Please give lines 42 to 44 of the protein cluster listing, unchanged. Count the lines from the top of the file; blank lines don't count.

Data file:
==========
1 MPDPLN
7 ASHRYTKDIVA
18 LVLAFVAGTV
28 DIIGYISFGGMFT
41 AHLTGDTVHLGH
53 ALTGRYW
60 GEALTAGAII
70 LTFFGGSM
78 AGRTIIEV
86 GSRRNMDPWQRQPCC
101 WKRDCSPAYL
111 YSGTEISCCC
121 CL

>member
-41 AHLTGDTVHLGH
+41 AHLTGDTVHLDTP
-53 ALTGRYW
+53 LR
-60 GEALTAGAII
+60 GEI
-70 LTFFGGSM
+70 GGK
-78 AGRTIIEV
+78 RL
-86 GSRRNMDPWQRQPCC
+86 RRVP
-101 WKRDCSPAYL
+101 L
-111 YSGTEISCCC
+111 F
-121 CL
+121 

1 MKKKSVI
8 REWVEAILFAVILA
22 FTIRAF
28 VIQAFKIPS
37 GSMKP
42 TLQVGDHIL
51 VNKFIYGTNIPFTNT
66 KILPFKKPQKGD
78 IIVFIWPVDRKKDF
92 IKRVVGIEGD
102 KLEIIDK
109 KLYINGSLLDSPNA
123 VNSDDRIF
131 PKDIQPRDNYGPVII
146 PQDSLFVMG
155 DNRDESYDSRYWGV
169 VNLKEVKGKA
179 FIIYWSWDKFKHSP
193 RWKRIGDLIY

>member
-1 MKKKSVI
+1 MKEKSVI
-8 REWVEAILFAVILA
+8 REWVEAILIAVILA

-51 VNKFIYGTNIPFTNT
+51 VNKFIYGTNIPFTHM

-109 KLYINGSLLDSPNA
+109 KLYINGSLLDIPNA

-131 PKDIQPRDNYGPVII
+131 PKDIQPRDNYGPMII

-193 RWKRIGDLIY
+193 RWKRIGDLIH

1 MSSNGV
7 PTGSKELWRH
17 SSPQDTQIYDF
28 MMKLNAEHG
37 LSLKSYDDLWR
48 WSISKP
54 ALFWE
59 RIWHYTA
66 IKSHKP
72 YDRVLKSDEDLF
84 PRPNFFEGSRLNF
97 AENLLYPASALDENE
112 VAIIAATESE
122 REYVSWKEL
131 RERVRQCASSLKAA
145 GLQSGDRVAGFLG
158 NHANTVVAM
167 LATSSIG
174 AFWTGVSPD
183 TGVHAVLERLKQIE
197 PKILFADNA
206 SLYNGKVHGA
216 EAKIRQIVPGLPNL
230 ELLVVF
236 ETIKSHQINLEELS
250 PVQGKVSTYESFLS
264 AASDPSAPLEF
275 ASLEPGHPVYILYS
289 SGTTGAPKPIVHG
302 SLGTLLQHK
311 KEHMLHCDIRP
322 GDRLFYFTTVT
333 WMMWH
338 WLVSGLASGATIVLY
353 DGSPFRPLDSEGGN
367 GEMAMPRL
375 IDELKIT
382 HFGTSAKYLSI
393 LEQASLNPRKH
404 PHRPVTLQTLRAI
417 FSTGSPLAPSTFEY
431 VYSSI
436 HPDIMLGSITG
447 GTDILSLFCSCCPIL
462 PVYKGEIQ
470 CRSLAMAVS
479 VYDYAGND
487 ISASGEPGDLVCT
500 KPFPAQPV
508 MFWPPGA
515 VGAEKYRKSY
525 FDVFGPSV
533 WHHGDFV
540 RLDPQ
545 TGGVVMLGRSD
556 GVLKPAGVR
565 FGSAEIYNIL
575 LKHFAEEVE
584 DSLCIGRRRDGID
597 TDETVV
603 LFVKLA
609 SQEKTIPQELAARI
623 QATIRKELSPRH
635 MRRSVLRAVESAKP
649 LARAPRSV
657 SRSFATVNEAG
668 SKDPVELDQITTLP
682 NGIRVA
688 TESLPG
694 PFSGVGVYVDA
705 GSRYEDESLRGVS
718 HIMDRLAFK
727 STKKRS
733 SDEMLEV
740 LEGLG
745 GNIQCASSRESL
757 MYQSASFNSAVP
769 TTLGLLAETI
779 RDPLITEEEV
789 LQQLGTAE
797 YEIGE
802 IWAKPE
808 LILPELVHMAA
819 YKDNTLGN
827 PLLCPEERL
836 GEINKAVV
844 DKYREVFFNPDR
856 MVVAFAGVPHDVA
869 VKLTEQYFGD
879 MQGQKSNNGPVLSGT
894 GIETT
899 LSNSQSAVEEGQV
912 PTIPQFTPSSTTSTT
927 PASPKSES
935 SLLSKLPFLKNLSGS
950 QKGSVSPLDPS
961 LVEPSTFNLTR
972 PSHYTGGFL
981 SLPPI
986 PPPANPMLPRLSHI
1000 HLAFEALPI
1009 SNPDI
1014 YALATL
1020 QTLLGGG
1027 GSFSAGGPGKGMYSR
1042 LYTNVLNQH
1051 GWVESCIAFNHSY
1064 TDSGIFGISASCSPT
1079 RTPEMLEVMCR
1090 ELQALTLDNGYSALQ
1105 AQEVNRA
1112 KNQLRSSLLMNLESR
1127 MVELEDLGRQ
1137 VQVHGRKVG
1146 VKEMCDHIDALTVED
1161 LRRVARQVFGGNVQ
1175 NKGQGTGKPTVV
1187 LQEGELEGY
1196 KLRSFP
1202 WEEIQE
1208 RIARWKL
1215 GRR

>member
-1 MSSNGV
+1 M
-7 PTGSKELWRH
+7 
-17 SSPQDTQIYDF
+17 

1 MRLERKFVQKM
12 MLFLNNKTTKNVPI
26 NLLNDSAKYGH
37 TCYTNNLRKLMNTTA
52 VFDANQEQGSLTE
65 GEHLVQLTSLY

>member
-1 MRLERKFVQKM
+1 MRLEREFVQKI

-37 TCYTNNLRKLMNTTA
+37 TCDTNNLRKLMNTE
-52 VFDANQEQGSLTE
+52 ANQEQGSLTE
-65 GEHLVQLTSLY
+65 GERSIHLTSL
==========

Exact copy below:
92 IKRVVGIEGD
102 KLEIIDK
109 KLYINGSLLDSPNA